Road, rocks and rain: John Wesley’s ‘ travel writing’ about Cornwall

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Cornish Story in association with the Institute of Cornish Studies


Cornish Story Live presents

Road, rocks and rain: John Wesley’s ‘ travel writing’ about Cornwall

With Dr Peter Forsaith.

About The Talk

John Wesley, following his brother Charles, made the first of many visits to Cornwall in 1743, after initial evangelistic forays by some Methodist sailors from Bristol. Cornwall then was remote, isolated and wild: John Wesley wrote of crossing the ‘great pathless moor beyond Launceston’ and received a rough reception at St. Ives. However, he wrote descriptively and sympathetically about Cornwall and its people in his published Journal. At the end of his last visit, in August 1789, he commented, ‘…there is a fair prospect in Cornwall, from Launceston to the Land’s End.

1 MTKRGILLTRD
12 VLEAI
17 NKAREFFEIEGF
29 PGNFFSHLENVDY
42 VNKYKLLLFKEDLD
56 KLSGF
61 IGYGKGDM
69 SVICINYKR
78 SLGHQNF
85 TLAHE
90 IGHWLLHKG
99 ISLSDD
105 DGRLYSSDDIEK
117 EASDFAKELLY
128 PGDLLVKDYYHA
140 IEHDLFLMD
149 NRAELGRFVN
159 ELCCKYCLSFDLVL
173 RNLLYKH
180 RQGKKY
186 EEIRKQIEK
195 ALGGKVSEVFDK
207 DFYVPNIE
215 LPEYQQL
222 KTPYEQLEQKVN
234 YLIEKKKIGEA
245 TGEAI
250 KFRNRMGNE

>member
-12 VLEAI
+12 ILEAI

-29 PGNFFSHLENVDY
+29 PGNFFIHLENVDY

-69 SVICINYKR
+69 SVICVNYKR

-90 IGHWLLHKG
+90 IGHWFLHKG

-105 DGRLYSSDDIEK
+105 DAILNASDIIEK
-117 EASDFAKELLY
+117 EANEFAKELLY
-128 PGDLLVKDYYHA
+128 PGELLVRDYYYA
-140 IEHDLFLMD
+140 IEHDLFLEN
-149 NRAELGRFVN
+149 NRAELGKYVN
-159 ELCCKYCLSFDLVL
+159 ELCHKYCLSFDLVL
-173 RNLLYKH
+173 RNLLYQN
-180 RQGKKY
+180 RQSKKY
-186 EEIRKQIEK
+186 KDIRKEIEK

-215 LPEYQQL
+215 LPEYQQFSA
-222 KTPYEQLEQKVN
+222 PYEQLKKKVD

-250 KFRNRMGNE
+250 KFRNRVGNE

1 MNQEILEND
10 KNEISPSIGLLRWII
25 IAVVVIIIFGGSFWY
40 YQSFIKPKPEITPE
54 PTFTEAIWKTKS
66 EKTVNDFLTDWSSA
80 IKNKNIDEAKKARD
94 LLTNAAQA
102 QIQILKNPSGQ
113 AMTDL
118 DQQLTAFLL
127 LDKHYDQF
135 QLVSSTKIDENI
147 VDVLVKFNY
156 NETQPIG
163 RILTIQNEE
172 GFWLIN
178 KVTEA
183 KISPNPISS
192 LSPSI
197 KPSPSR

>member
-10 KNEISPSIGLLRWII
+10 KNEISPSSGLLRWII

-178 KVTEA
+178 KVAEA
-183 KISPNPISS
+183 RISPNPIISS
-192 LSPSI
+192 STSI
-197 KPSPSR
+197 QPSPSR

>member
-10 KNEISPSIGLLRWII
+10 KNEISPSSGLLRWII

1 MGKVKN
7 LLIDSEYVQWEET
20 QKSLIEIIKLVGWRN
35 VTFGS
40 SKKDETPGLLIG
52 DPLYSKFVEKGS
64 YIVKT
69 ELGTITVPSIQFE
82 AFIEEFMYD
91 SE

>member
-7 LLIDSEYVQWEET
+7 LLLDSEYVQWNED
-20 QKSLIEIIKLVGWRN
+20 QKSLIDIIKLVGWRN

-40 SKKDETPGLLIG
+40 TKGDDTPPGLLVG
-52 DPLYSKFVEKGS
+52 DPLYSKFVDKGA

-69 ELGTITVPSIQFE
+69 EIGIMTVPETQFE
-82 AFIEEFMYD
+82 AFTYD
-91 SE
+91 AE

In this talk Peter will look at John Wesley’s Journal not as religious narrative (as it was intended) but as travel writing – particularly about Cornwall – since Wesley described much of what he saw, and how it was changing in his lifetime.

About Our Speaker

Dr. Peter Forsaith F.R.Hist.S. is a historian of religion, culture and society in eighteenth-century England and is Research Fellow of the Oxford Centre for Methodism and Church History at Oxford Brookes University. He has cared for Methodist-related art and archival collections, researched (among other areas) the interface between art and religion, particularly eighteenth- and nineteenth-century British art and Methodism and published Image, identity and John Wesley; a study in portraiture (Abingdon: Routledge, 2018).

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